The city is served by a transit network, which includes four international airports,[20] nine railway terminals, numerous trams, a monorail system and one of the deepest underground rapid transit systems in the world, the Moscow Metro, the fourth-largest in the world and largest outside Asia in terms of passenger numbers, and the busiest in Europe. It is recognized as one of the city's landmarks due to the rich architecture of its 222 stations.[21][citation needed]

Moscow has acquired a number of epithets, most referring to its size and preeminent status within the nation: The Third Rome (Третий Рим), the Whitestone One (Белокаменная), the First Throne (Первопрестольная), the Forty Soroks (Сорок Сороков) ("sorok" meaning both "forty, a great many" and "a district or parish" in Old Russian).

Moscow is also one of the twelve Hero Cities. The demonym for a Moscow resident is "москвич" (moskvich) for male or "москвичка" (moskvichka) for female, rendered in English as Muscovite.

The name "Moscow" is abbreviated "MSK" (МСК in Russian).

Although the Volga river was a place for adventurers and pirates in earlier times and became a destination for them, mainstream in Western Europe only had vague ideas about Moscow and other parts of today's European Russia until the first half of the second century and partly even beyond this time.[22][23]

Etymology

The name of the city is thought to be derived from the name of the Moskva River.[24][25] There have been proposed several theories of the origin of the name of the river. Finno-Ugric Merya and Muroma people, who were among the several pre-Slavic tribes which originally inhabited the area, called the river supposedly Mustajoki. It has been suggested that the name of the city derives from this term.[26][27]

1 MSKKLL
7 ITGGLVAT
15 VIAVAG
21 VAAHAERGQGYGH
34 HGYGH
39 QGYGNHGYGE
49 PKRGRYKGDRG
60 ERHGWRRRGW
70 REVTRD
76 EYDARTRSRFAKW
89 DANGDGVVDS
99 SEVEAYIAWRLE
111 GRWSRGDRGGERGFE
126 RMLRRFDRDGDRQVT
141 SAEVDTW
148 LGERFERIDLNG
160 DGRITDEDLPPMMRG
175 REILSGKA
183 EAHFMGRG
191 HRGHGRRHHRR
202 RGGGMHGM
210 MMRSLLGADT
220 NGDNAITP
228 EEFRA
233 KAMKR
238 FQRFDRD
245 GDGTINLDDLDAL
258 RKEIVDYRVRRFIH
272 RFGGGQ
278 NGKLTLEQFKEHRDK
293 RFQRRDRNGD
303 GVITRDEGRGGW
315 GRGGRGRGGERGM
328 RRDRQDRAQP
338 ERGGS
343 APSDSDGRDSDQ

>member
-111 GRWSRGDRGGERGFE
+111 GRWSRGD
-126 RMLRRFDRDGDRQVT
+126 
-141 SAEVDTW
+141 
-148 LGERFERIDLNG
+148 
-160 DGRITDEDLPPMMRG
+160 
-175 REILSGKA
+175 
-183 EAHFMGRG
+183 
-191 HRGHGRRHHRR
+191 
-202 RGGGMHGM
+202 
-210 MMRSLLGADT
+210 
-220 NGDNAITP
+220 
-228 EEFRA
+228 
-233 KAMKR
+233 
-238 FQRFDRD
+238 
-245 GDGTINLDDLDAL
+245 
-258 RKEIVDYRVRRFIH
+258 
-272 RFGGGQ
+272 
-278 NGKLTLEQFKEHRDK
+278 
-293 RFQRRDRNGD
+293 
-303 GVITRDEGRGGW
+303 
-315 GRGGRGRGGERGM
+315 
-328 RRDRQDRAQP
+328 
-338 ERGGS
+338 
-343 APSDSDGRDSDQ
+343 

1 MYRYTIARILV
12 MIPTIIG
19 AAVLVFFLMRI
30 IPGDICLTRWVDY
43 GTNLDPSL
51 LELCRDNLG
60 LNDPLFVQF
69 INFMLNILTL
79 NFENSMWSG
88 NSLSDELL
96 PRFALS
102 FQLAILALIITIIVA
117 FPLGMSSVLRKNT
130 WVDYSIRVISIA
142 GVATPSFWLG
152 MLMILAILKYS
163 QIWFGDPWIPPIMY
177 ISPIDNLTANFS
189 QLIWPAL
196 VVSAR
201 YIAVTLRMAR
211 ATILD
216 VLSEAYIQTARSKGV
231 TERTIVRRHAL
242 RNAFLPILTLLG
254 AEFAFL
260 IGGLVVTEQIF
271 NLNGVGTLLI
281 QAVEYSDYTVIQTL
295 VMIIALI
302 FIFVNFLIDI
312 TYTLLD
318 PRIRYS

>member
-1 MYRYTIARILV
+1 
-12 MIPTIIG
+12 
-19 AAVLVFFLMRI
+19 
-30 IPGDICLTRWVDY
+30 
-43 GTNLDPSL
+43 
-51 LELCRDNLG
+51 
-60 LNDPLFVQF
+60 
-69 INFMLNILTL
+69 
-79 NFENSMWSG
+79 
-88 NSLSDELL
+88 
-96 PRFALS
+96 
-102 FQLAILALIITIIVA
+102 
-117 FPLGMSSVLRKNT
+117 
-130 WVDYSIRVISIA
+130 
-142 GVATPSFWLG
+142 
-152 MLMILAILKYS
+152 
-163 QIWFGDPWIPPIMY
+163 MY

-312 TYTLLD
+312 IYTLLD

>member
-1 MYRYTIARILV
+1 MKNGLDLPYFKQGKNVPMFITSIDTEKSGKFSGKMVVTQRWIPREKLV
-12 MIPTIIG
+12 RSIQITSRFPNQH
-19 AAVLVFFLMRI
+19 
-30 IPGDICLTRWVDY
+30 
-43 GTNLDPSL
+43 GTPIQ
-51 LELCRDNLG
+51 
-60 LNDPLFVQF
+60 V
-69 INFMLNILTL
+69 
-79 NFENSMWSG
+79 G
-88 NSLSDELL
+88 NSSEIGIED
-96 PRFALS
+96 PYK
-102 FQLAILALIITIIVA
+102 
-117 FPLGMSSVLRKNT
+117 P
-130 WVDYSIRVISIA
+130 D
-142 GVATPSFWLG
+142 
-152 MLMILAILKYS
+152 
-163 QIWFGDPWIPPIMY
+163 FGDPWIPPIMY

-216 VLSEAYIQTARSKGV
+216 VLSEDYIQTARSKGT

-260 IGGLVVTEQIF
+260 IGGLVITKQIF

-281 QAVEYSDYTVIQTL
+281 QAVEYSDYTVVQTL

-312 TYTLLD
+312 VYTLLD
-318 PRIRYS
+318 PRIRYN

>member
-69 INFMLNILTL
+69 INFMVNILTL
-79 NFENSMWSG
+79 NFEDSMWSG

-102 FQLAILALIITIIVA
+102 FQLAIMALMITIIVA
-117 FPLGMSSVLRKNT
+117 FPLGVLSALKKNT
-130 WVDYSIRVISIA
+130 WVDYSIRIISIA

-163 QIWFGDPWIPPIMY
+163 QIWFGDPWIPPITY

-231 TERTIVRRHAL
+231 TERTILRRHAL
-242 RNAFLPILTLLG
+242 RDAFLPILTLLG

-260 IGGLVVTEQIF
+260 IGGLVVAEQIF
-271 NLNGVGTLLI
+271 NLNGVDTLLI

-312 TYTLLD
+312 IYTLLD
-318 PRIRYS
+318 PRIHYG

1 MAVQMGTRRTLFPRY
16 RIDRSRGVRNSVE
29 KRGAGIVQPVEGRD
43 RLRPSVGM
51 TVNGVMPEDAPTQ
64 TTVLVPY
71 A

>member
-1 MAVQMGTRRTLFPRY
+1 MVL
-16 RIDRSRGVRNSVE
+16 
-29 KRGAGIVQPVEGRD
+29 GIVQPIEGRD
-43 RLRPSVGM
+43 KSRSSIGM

The most linguistically well grounded and widely accepted is from the Proto-Balto-Slavic root *mŭzg-/muzg- from the Proto-Indo-European *meu- "wet",[25][28][29] so the name Moskva might signify a river at a wetland or a marsh.[24] Its cognates include Russian: музга, muzga "pool, puddle", Lithuanian: mazgoti and Latvian: mazgāt "to wash", Sanskrit: májjati "to drown", Latin: mergō "to dip, immerse".[24][28] In many Slavic countries Moskov is a surname, most common in Bulgaria, Russia, Ukraine and North Macedonia.[30] There exist as well similar place names in Poland like Mozgawa.[24][25][28]

The original Old Russian form of the name is reconstructed as *Москы, *Mosky,[24][25] hence it was one of a few Slavic ū-stem nouns. As with other nouns of that declension, it had been undergoing a morphological transformation at the early stage of the development of the language, as a result the first written mentions in the 12th century were Московь, Moskovĭ (accusative case), Москви, Moskvi (locative case), Москвe/Москвѣ, Moskve/Moskvě (genitive case).[24][25] From the latter forms came the modern Russian name Москва, Moskva, which is a result of morphological generalisation with the numerous Slavic ā-stem nouns.

However, the form Moskovĭ has left some traces in many other languages, such as English: Moscow, German: Moskau, French: Moscou, Georgian: მოსკოვი, Latvian: Maskava, Ottoman Turkish: Moskov, Tatar: Мәскәү, Mäskäw, Kazakh: Мәскеу, Mäskew, Chuvash: Мускав, Muskav, etc. In a similar manner the Latin name Moscovia has been formed, later it became a colloquial name for Russia used in Western Europe in the 16th–17th centuries. From it as well came English Muscovy and muscovite.

Various other theories (of Celtic, Iranian, Caucasic origins), having little or no scientific ground, are now largely rejected by contemporary linguists.[24][25]